Frankel and her husband did accept their child with unconditionally love for who she truly was, but they did have some fears like bullying from the other kids. Its not about the child disagreeing with Frankel. While many people still subscribe to the tradition that only girls wear skirts and boys wear shorts and t shirts, Laurie Frankel allowed her son to wear skirts to his first day of first grade, despite what she feared other children would say to him.
There is a resounding sense that Frankel did the right thing by supporting her son no matter what, and I agree. I really appreciate that she felt comfortable enough to tell her story so that more people going through similar situations can feel more comfortable making a more informed decision about how to handle it.
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I think that Frankel really did the best thing for her child by allowing him to express himself in the way he feels comfortable and loving and supporting him unconditionally. I think through her article, Frankel sheds light on what that experience is like for the parent as well as what her son was going through at the time. I think Tisha also has a valid point when she brings up how role playing would have helped her child to help prepare her for the way others may react. I think it was a good idea for Frankel to role play with her son before he went to school so that he would have an easier time dealing with the comments and reactions of other students.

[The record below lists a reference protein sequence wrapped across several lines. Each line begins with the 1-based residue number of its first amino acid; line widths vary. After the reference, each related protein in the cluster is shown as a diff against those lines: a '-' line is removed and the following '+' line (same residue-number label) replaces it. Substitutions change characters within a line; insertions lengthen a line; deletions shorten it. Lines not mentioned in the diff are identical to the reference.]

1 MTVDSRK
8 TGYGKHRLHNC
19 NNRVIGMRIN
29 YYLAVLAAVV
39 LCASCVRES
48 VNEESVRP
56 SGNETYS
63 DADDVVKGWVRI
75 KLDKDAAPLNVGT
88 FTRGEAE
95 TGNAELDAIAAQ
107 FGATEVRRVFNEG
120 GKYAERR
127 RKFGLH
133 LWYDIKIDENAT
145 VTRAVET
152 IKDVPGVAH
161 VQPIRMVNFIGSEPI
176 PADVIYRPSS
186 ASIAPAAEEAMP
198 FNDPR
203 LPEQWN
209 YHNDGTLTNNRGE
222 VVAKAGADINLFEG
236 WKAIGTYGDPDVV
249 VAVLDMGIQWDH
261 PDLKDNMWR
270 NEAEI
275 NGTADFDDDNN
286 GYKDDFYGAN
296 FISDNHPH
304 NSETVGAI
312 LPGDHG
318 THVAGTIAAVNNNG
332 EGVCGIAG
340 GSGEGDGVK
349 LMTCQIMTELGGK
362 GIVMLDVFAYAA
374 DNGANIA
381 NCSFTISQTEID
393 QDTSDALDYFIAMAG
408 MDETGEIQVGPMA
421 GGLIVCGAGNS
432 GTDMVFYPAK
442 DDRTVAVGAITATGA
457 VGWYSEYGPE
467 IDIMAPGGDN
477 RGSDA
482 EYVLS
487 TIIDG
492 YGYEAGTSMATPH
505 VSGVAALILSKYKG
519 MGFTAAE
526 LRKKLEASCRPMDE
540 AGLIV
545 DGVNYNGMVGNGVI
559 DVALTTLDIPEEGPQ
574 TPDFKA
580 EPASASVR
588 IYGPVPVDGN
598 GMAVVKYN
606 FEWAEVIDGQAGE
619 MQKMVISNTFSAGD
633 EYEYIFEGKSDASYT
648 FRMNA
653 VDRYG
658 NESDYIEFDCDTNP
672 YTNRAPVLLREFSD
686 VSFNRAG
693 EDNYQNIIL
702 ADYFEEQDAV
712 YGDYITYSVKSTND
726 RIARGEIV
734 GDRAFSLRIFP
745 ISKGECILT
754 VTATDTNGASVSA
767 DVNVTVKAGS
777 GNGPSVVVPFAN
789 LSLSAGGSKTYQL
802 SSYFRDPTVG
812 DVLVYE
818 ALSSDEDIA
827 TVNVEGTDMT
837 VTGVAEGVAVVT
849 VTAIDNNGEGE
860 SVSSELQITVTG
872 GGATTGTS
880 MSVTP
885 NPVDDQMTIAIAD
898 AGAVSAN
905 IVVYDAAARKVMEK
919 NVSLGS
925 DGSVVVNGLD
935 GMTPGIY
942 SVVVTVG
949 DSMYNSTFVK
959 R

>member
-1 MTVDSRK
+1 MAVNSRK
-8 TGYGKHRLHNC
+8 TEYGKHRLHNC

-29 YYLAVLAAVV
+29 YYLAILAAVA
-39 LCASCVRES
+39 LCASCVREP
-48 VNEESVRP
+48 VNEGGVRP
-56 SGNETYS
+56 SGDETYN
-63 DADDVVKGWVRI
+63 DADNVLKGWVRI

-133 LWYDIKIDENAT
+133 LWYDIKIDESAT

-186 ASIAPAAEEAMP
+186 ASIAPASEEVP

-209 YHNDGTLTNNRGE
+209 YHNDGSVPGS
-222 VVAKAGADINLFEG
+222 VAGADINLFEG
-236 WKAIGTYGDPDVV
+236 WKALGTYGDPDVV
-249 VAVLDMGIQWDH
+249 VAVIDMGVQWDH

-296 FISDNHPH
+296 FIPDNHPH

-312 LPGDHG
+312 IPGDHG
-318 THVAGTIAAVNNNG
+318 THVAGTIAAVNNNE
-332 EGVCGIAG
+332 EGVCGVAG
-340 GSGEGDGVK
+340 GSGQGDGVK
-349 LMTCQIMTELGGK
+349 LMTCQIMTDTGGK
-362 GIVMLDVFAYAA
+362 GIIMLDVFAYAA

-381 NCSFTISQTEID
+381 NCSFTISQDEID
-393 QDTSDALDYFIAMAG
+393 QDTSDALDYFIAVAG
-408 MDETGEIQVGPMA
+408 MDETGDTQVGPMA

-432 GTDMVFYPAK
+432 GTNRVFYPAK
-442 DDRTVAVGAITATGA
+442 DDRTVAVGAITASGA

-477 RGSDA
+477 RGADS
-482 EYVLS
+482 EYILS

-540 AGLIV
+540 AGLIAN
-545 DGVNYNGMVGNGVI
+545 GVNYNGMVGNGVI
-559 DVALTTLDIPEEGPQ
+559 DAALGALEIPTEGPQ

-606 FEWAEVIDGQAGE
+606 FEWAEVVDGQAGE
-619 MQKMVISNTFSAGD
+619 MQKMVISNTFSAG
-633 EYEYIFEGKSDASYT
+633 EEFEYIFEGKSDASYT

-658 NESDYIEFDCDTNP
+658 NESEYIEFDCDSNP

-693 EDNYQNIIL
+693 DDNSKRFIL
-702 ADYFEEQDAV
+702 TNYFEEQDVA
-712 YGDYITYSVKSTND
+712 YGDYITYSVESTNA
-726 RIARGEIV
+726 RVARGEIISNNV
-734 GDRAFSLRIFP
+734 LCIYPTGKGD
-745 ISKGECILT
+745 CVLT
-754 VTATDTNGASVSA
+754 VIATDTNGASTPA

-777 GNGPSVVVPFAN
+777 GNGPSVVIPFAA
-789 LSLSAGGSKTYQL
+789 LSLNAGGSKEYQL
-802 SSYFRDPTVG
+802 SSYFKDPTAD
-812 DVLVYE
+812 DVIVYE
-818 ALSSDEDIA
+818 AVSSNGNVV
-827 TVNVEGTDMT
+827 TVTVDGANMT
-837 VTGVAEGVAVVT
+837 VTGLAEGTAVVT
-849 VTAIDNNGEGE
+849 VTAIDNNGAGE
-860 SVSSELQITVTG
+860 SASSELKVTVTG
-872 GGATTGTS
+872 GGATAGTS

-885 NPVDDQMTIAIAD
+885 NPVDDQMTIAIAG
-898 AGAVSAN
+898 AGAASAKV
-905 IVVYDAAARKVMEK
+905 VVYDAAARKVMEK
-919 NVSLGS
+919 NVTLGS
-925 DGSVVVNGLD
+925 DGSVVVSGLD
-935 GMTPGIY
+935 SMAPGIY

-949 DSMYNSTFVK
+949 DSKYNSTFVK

I also agree with Sam when she says that parents should support their kids unconditionally. I think it is important that kids get to choose the life they want to live and, even though it may be difficult, parents should support them and love them no matter what.
He is mistaken because he overlooks the fact that for any parent or person, this situation is probably very stressful and confusing. Frankel did what she thought was best for her son by making sure that was what he really wanted and that he would be ready to face whatever came his way in the future.
I think the fact that she talks about how now her daughter is happy with who she is and as a family, they are open and honest about their situation shows that her parenting style was successful in helping her daughter feel comfortable in her transition from a boy to a girl. Frankel was trying to make an argument as well because I am sure that there are parents out there that would not allow this type of behavior. I am sure that there are parents that would not want their child to go through that because they are worried about what others would say.
I feel like there are some parents that would force their child to wear the clothes they are supposed to, girls wear dresses and skirts, and boys wear jeans and a shirt.